GOOD NEWS FOR BABY BOMERS: TWO NEW STUDIES ABOUT MACULAR DEGENERATION By Dr. Martha Jay, Ophthalmologist at Madison Medical Eye Care with offices in Mequon & Saukville, Wisconsin
Two recent studies from the Journal of the American Medical Association/Ophthalmology are of interest to those worried about macular degeneration. The first concerns whether vitamin supplements are of use for those with a family history of macular degeneration but who have no evidence of the condition themselves. The second concerns the frequency of macular degeneration in the “Baby Boom” generation.
As far as the vitamins, it appears that they are of no use in those who do not actually have macular degeneration. That is consistent with the advice we have been giving for years: if you have a relative of macular degeneration you should incorporate leafy green vegetables into your diet on a regular basis, you should not smoke and you should wear sunglasses outside. The vitamins (knows as AREDS2) are of use for those who actually have evidence of macular degeneration. They have been shown to decrease the progression from the mild “dry” to the more aggressive “wet” form.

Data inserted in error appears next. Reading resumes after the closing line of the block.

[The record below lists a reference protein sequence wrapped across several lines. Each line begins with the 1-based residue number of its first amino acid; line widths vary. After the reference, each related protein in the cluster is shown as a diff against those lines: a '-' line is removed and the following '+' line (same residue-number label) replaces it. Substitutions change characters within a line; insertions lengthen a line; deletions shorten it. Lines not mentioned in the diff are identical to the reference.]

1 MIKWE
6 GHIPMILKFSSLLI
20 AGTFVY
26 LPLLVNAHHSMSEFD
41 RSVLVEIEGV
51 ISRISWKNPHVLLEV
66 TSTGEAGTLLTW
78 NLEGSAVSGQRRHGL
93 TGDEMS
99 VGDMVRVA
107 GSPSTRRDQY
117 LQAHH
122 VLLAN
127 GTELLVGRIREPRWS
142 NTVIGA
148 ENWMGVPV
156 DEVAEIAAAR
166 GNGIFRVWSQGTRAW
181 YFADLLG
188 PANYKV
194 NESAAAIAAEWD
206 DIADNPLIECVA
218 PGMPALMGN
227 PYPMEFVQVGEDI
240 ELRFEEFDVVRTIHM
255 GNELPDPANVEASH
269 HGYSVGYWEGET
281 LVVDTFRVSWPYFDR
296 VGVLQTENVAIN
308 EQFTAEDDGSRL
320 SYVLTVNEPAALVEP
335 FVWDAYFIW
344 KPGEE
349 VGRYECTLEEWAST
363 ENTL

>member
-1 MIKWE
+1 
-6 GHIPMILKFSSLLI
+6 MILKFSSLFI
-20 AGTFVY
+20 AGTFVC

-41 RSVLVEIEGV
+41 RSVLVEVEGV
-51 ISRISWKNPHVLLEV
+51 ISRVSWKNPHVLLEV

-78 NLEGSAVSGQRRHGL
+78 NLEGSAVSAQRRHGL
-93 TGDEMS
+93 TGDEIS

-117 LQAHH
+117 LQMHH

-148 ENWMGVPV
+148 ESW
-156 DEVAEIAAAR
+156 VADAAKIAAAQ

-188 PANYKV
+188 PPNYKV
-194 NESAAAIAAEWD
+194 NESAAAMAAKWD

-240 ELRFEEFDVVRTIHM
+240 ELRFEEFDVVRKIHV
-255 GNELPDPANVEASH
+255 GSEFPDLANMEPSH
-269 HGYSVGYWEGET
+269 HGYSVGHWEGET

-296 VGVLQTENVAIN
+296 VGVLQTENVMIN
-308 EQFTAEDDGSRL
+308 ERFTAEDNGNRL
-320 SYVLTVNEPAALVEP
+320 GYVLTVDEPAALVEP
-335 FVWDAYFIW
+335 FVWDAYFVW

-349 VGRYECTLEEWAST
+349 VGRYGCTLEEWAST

The second article is good news for baby boomers! It appears the risk of developing macular degeneration has declined over the last three generation based on the longitudinal Beaver Dam (yes this is based on Wisconsinites!) study. Those born between 1901 and 1924 (“Greatest Generation”) had a 12% chance of developing macular degeneration, those born between 1925 and 1945 (“Silent Generation”) had a 4% chance and those born between 1946 and 1964 (“Baby Boom Generation”) only have a 1.5% risk of developing this debilitating visual condition.
Similar good news is out there for heart disease and dementia. So keep the healthy diet and lifestyle changes that we now know are important to our wellbeing and hopefully you will enjoy good vision for years to come.
Dr. Martha Jay is a board certified Ophthalmologist practicing at Madison Medical Eye Care with offices in Mequon & Saukville, Wisconsin. She specializes in medical and surgical eye care such as blade-free LASIK and small incision cataract surgery.
For more eye care information, call 262-241-1919 or visit www.MadisonMedicalEyeCare.com.